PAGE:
The third full-length from A Thousand Horses, The Outside finds the band working with Grammy Award-winning producer Jon Randall (Dierks Bentley, Miranda Lambert, Parker McCollum) and delving deeper into the freewheeling originality they’ve embraced since their Dave Cobb-produced debut Southernality (a 2015 release featuring their platinum-certified, chart-topping single “Smoke”). In bringing the LP to life, A Thousand Horses mainly recorded at Sound Emporium and Blackbird Studio in Nashville, slowly carving out a one-of-a-kind sound merging elements of Southern Rock, Classic Country, and hard-driving Americana. “There was no deadline or pressure from a label, but at the same time we felt more focused and determined than we ever had before—it was the perfect creative storm,” Satcher says. “Making this record felt like therapy, but it was also so much fun,” adds Hobby. “There were days when we’d look up at the clock and realize we’d been at the studio 16 hours, and we couldn’t wait to go back in the next day. We needed that time and space to do what felt good to us, and not let anything dilute our true creative nature.”

When it came time to name their new album, Thousand Horses chose a title that reflected that newly heightened self-reliance. “The Outside is a statement of being unapologetically yourself—it’s about being the truest version of who you are, never putting yourself into a box, never falling in line with the current norms or ‘this year’s big thing,’” says DeLoach. “We’re calling this album The Outside in the hopes that people can find self-empowerment in the music: it’s a way to discover your inner fire and use it to light your path. When you live life that way it inspires others to do the same, and the world could use the power of good in it now more than ever. That’s what we want to spread with this album, and The Outside embodies our message.”

The Outside kicks off with the very track that sparked its creation. “‘Highway Sound’ started with the guys playing guitar out on the porch,” Hobby reveals. “I was inside and heard this bad-ass riff, and it hit me right away. Everybody jumped in and we just started rolling—it was as natural as it can get, songwriting-wise.” Opening on the joyful roar of Hobby’s harmonica, “Highway Sound” arrives as a sing-along-ready anthem etched with so many ear-catching details, achieved in part through such unconventional instrumentation as electric sitar and talkbox. “There’s a lyric in ‘Highway Sound’ that says ‘Brand new start, broke in boots/Old baggage left back home,’ which to me really captures the whole spirit of this record,” says Hobby. “It’s about the freedom of cutting ties with the negativity of the past, and putting your energy into celebrating a new beginning.”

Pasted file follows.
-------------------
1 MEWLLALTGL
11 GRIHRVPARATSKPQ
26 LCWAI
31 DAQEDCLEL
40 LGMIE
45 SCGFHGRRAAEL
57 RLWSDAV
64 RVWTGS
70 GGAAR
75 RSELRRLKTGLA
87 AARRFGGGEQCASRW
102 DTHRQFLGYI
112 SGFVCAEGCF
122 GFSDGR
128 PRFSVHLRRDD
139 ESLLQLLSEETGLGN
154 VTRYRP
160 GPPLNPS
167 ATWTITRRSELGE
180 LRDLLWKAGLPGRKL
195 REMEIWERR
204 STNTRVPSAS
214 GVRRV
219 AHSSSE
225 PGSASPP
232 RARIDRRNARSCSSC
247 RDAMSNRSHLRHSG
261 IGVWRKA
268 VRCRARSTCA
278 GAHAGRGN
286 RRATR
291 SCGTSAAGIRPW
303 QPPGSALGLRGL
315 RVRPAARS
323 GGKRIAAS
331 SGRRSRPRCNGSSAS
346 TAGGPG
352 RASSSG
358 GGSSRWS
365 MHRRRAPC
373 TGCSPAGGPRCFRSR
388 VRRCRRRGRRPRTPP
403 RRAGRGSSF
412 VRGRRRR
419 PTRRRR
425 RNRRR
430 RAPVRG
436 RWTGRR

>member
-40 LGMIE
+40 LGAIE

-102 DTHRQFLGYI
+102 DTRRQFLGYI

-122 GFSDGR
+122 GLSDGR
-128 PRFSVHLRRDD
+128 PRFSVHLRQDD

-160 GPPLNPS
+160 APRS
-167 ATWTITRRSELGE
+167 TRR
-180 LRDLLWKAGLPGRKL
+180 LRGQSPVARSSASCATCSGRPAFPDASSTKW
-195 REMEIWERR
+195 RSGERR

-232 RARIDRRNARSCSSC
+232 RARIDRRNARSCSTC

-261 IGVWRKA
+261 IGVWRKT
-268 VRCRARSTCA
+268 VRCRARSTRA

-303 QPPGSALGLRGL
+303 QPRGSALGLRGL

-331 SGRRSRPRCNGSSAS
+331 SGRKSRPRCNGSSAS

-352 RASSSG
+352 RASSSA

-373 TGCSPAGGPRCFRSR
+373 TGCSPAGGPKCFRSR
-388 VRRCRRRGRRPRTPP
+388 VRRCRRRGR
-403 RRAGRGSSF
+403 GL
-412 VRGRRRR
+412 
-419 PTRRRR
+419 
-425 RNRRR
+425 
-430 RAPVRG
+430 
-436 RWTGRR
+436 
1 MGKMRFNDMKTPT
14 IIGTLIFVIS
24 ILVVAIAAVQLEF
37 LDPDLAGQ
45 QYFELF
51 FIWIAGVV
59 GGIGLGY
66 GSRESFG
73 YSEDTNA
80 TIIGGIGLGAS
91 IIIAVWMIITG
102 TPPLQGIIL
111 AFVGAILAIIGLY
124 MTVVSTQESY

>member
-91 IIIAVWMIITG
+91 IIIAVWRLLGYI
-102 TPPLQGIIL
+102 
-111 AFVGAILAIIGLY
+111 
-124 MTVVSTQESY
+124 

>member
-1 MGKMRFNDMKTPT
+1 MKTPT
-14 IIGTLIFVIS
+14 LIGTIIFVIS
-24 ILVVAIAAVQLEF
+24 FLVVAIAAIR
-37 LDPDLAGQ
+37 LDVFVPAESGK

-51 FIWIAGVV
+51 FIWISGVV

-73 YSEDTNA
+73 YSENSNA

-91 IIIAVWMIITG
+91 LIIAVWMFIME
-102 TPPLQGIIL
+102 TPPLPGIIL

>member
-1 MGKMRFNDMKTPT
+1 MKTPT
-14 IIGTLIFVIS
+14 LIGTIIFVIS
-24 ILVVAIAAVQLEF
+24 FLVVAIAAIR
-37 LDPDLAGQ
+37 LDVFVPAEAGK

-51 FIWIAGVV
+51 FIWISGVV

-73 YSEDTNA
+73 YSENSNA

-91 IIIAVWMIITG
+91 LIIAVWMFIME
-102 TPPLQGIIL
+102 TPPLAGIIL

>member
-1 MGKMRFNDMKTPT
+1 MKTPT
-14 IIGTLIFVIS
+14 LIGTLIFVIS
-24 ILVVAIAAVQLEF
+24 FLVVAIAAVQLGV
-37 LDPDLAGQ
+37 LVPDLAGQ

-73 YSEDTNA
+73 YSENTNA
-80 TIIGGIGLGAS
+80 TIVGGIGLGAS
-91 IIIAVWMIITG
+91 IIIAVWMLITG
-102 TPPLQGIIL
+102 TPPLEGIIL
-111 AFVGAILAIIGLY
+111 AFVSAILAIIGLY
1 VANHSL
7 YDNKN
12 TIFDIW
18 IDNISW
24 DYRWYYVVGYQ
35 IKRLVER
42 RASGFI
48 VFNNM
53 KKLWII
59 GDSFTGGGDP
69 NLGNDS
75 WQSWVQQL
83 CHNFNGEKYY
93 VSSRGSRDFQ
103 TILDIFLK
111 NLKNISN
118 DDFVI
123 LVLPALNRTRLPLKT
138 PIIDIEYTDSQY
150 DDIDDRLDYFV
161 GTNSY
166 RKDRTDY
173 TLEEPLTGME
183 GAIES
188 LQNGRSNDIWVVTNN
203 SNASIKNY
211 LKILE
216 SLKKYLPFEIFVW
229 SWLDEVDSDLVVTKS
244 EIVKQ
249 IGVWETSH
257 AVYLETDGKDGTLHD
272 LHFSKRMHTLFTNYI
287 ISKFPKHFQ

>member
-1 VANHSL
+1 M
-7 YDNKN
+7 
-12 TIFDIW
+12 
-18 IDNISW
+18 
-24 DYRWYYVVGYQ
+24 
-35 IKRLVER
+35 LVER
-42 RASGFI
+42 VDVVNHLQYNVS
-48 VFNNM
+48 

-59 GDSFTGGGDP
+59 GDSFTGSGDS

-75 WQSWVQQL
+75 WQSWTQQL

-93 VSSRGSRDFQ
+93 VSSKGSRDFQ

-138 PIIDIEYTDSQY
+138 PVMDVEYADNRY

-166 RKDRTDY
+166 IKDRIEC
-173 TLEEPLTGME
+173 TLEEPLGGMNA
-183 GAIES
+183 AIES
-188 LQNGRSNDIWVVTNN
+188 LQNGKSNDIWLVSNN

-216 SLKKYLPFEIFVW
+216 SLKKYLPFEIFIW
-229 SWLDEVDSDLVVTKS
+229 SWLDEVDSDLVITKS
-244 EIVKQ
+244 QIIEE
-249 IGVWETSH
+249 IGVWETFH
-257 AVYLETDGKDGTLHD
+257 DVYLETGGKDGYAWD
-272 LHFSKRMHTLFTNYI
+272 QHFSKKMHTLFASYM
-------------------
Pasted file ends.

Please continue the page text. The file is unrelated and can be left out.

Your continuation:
A deeply honest unveiling of their dreams and demons and desires, The Outside next launches into the Southern-Rock reverie of “Summer”—a timeless piece of nostalgia-tinged storytelling, adorned with warm Mellotron tones, Satcher’s luminous slide guitar, and a heavenly crescendo of full-band harmonies. “I had this idea to write a song about a girl named Summer and all the unexpected turns that life can take,” says Hobby. “It’s a sad song with a happy feel, and by the end you realize that Summer was the muse of the main character’s life, even though she wasn’t in it for long—everywhere he goes and everywhere he sings, she’s still there in the music he’s playing. I think everybody’s got their own Summer in some special way.”